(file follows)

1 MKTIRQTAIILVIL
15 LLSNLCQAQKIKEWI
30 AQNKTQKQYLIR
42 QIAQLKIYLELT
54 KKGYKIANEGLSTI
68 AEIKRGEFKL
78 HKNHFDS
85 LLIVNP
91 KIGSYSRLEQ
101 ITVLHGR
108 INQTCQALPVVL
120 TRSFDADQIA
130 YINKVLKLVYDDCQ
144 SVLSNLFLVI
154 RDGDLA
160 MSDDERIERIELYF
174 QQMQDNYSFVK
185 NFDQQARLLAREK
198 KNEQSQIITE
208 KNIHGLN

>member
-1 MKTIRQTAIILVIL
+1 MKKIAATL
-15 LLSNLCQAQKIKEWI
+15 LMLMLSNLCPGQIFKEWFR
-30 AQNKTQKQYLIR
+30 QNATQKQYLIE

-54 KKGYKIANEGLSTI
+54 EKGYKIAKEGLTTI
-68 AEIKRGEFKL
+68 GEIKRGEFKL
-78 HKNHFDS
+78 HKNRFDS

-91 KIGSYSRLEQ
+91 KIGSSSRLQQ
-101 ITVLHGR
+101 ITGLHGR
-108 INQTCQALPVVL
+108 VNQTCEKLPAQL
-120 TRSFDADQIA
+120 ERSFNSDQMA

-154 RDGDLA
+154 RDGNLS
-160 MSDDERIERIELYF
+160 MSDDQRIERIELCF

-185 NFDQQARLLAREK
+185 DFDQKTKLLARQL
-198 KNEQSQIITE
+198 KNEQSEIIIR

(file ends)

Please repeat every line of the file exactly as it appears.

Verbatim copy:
1 MKTIRQTAIILVIL
15 LLSNLCQAQKIKEWI
30 AQNKTQKQYLIR
42 QIAQLKIYLELT
54 KKGYKIANEGLSTI
68 AEIKRGEFKL
78 HKNHFDS
85 LLIVNP
91 KIGSYSRLEQ
101 ITVLHGR
108 INQTCQALPVVL
120 TRSFDADQIA
130 YINKVLKLVYDDCQ
144 SVLSNLFLVI
154 RDGDLA
160 MSDDERIERIELYF
174 QQMQDNYSFVK
185 NFDQQARLLAREK
198 KNEQSQIITE
208 KNIHGLN

>member
-1 MKTIRQTAIILVIL
+1 MKKIAATL
-15 LLSNLCQAQKIKEWI
+15 LMLMLSNLCPGQIFKEWFR
-30 AQNKTQKQYLIR
+30 QNATQKQYLIE

-54 KKGYKIANEGLSTI
+54 EKGYKIAKEGLTTI
-68 AEIKRGEFKL
+68 GEIKRGEFKL
-78 HKNHFDS
+78 HKNRFDS

-91 KIGSYSRLEQ
+91 KIGSSSRLQQ
-101 ITVLHGR
+101 ITGLHGR
-108 INQTCQALPVVL
+108 VNQTCEKLPAQL
-120 TRSFDADQIA
+120 ERSFNSDQMA

-154 RDGDLA
+154 RDGNLS
-160 MSDDERIERIELYF
+160 MSDDQRIERIELCF

-185 NFDQQARLLAREK
+185 DFDQKTKLLARQL
-198 KNEQSQIITE
+198 KNEQSEIIIR